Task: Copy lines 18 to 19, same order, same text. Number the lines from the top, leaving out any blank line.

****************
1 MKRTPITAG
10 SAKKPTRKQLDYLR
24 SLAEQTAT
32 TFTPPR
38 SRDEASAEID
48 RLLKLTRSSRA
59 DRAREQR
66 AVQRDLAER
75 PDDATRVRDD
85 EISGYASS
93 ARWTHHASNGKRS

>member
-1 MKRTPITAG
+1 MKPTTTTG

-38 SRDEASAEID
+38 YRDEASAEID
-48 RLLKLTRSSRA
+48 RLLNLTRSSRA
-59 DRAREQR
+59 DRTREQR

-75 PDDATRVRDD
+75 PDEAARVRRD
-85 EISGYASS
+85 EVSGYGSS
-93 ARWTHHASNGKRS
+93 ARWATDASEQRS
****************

+48 RLLNLTRSSRA
-59 DRAREQR